“The Last Bell” by Johannes Urzidil [Why This Book Should Win]
This entry in the Why This Book Should Win series (almost done!) is from Abe Nemon who writes essays and reviews of old and out-of-print books at OldBookAppreciator.com, as well as daily bios of obscure authors on their birthdays on Twitter at the handle @bookappreciator.
The Last Bell by Johannes Urzidil, translated from the German by David Burnett (Germany, Pushkin Press)
Five stories culled from disparate parts of a dead author’s career seems an unlikely candidate for the Best Translated Book Award, but nothing about The Last Bell’s publication seems likely. It is the first-ever English translation, thanks to David Burnett, of a member of Kafka’s Prague circle, a writer Max Brod called “the great troubadour of a Prague forever lost,” who somehow himself got lost through passing decades despite all these years living right under our noses: Urzidil was a Czech immigrant in New York, continuing to produce enigmatic stories in German which earned him a small following there if nowhere else. With the lure of a time capsule or buried treasure, we are drawn to Urzidil, curious to see if this forgotten writer will live up to our enticing idea of him.
Living up to expectations is hard, especially with Kafka as a point of comparison. There’s nothing automatic about the creative spark, and each writer’s art must live or die by its own merits; so while Urzidil’s stories sometimes incorporate surreal elements owing something to Kafka—the talking pickles and reanimated painted woman in “The Duchess of Albanera,” for example—what makes each of the stories in The Last Bell live is that they contain small miracles of empathy, of Urzidil inhabiting a strange mind and illustrating the fears, hopes, and moral conundrums experienced therein.
In the title story, Urzidil somehow manages to turn a hammy below-the-stairs servant comedy into a parable about the choices non-Jewish civilians made during the Holocaust. The story turns on empathy—the tragicomic fact that Marska alone can feel compassion for people like her absent employers, who hastily fled the country as the Nazis started rounding up Jews. Her sister Joska has no such sentimental attachments; she has no qualms about plundering oppressed people. Marska cannot revel in her employer’s riches: “How can it be that something sickens you and yet you guard it like a treasure?” Marska’s position in the class system may have been a subordinate one, but it imbued her with a rigid sense of morality; money doesn’t belong to you if you didn’t work for it. Empathy for her Jewish landlord drives Marska as the story reaches its terrible crisis, and she asks her absent Master (a writer, it so happens!) for empathy in the story’s powerful denouement:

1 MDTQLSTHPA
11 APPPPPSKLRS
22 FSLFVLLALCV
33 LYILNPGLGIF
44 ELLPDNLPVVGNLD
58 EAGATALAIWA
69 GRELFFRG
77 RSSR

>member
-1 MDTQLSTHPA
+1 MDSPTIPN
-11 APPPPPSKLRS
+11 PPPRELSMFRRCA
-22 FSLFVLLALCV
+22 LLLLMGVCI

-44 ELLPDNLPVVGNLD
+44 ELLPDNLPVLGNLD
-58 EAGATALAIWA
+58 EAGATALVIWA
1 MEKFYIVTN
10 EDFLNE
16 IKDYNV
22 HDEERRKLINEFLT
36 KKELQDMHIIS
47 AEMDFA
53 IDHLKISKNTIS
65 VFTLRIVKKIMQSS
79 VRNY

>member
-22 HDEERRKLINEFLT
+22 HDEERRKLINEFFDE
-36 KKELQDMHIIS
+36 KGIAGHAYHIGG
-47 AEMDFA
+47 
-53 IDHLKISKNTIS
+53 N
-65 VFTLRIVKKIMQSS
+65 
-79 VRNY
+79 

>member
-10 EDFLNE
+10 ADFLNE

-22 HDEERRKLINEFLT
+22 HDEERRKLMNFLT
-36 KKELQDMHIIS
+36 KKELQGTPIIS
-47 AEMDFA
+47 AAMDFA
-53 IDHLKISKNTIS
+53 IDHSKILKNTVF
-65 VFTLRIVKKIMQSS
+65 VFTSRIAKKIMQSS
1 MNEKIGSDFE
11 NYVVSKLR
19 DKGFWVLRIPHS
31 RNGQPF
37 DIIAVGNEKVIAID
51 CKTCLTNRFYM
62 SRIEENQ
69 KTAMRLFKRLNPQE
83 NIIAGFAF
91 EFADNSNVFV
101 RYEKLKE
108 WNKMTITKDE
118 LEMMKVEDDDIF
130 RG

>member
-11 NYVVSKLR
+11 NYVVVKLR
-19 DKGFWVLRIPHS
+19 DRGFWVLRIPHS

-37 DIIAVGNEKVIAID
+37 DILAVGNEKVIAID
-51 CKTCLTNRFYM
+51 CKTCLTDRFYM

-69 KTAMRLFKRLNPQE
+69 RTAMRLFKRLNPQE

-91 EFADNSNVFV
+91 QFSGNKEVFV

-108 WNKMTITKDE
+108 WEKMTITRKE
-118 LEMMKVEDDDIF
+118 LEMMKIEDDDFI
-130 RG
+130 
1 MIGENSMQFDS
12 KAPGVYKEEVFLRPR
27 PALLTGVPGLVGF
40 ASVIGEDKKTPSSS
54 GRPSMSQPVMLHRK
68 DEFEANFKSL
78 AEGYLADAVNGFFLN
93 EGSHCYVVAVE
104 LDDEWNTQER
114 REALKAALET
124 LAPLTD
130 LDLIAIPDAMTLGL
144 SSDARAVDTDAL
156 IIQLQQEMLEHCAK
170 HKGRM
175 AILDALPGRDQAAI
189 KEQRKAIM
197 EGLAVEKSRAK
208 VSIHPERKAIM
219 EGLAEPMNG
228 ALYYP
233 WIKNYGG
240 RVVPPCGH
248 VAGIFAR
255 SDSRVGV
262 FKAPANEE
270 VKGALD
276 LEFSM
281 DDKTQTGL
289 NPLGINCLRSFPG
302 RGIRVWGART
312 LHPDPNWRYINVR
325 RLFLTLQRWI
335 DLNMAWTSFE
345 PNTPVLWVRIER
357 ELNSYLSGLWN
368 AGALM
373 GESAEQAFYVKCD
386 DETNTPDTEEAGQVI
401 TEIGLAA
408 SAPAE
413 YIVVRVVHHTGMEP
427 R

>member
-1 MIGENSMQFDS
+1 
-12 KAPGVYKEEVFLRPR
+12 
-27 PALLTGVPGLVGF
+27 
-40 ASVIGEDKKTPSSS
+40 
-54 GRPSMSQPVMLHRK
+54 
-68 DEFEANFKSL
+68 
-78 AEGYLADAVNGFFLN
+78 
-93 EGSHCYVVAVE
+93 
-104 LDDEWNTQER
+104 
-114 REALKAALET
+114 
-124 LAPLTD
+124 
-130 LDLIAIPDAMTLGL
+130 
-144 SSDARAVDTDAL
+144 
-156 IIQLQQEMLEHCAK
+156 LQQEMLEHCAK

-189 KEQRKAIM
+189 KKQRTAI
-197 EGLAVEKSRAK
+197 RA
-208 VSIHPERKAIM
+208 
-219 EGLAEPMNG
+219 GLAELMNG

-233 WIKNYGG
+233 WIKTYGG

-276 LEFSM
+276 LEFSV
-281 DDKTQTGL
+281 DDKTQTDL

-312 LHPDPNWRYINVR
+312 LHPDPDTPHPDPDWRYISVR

I wonder if he’ll write it down the way I lived it, and everything that went through my mind while it happened? I wonder if he’ll be on my side when they summon him as a witness at the Last Judgment?
Yet empathy in Urzidil’s stories is never divorced from moral instruction. One may take seriously Seigelmann, the travel agent in “Seigelmann’s Journey” whose rich imagination belies the fact that he’s never left his charming little town of Birkenau, without believing that such self-deceits as he engages in are harmless. What justifies placing him in Birkenau, symbolically turning this lovelorn travel agent into a future Nazi, other than obscure, elemental longings Urzidil points to in the soul? Empathy is how Urzidil gets at these springs of motivation, a subject necessary to broach to understand the irruption of racial hatred and violence.
A logical progression drives the hostile behavior of the villagers on the right and left banks of the river in “Where the Valley Ends,” these Bohemian Hatfields and McCoys. Yet Urzidil’s narrator abstracts himself from the conflict—what seems a quaint allegory for industrialization, national hatreds, and war—and describes the quarrel between these two factions in a small village from the perspective of Mother Nature, seeing the root of conflict not in terms of one grievance or racial hatred, but more elementally as part of humanity’s unfettered desire to create meanings and control Nature. For Urzidil, calamity arises from such uncontrolled longings—the strength that is actually weakness. When the protagonist in “The Duchess of Albanera” acts on a moment of daring and steals a painting of the said Duchess, the Duchess in the painting comes to life to tell him he acted not out of courage but out of cowardice, because he was afraid of women, so he needed to steal an inanimate one. Urzidil’s uncanny ability to unearth moral strength, and Burnett’s ability to render that strength in English, in one character’s diminutive position and weakness in another character’s act of daring show exceptional insight, and demonstrate why The Last Bell deserves this award.